Kel-Tec is a well-known American manufacturer of innovative firearms, starting from humble beginnings with a few handgun offerings to now producing a wild, wide and interesting assortment of rifles, shotguns and handguns.
Love them or hate them you have to appreciate how hard they work to optimize their various designs for specific purposes in a never-ending quest. Kel-Tec is renowned for producing guns that are highly refined in both concept and ergonomics.
Two of their best-known and longest-running products are the PF9 and P11 handguns, both extremely popular for concealed carry or as backup guns.
The P11 was one of the first true ultra-compact high-capacity 9mm’s available on the market, and the first polymer subcompact with a double-stack magazine.
The PF9 for a long time was the thinnest and lightest 9mm available anywhere. That is quite the feather in your hat when it comes to technical achievement in firearms.
In today’s article we will be looking more closely at both of these iconic Kel-Tec pistols, and providing you with both technical information and my opinion.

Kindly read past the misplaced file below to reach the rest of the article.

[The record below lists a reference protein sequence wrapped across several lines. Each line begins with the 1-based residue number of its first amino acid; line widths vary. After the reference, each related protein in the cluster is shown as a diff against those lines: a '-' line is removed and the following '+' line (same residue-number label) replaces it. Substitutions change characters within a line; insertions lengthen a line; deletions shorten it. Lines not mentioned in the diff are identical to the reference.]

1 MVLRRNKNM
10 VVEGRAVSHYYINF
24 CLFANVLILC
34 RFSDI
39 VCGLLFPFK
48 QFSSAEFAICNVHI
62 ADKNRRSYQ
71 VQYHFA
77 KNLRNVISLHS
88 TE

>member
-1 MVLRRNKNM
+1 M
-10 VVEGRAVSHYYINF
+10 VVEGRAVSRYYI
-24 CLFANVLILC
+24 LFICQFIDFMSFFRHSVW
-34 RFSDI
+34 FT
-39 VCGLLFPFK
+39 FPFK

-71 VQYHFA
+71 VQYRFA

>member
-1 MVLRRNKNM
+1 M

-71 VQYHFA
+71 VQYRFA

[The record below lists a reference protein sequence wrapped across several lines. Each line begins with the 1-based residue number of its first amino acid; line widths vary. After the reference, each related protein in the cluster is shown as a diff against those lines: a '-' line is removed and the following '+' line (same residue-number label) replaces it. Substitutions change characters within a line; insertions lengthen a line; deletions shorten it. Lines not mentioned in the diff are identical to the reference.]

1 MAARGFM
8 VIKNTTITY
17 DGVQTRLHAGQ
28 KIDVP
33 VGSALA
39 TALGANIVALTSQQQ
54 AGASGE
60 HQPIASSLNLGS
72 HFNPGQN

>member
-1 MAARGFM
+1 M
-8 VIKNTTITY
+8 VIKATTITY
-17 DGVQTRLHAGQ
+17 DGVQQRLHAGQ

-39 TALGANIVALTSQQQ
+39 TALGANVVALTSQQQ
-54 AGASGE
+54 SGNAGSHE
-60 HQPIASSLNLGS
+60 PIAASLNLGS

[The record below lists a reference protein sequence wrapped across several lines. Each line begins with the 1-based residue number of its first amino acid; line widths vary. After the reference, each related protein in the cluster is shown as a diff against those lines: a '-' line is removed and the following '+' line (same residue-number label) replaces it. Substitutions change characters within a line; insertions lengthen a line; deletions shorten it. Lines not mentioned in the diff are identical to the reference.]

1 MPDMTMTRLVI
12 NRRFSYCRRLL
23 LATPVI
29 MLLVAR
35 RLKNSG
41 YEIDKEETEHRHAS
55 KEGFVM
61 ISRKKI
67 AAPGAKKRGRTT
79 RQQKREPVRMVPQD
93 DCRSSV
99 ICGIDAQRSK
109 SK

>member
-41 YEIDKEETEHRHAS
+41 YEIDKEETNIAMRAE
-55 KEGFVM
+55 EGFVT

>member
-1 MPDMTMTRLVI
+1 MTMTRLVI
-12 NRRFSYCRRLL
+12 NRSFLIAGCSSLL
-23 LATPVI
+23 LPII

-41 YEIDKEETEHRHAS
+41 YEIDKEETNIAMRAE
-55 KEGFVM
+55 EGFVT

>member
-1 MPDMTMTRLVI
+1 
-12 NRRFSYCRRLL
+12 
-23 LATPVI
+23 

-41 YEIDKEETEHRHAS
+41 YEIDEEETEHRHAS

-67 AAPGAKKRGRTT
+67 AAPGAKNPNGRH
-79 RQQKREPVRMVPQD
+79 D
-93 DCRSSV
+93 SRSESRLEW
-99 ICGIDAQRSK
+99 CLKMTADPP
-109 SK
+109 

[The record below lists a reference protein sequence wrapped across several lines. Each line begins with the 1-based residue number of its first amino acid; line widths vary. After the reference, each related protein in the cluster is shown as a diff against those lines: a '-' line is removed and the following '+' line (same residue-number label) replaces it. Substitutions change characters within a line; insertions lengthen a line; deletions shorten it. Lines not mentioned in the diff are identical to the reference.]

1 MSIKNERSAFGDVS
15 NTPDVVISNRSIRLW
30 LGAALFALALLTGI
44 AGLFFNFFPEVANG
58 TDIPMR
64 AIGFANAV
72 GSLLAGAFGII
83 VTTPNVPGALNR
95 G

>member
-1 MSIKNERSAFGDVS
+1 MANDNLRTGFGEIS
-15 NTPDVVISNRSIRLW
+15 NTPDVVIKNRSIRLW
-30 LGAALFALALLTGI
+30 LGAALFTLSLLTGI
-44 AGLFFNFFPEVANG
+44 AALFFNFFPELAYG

History of Kel-Tec CNC Industries
Kel-Tec CNC Industries, better known as just Kel-Tec to avoid that mouthful of a name, is entering its 30th year in business. First founded in 1990 by George Kellgren, a Swedish firearms designer, the company began as a service provider and manufacturer of parts for other firearms makers.
Kellgren himself was then already a veteran of the firearms industry, having designed guns for such manufacturers as Interdynamics AB, its American subsidiary Interdynamic USA, and Husqvarna VA.
Kellgren also founded another firearms company in 1987, Grendel, which produced a few handguns and a couple of carbines that were notable for their heavy use of Zytel plastics.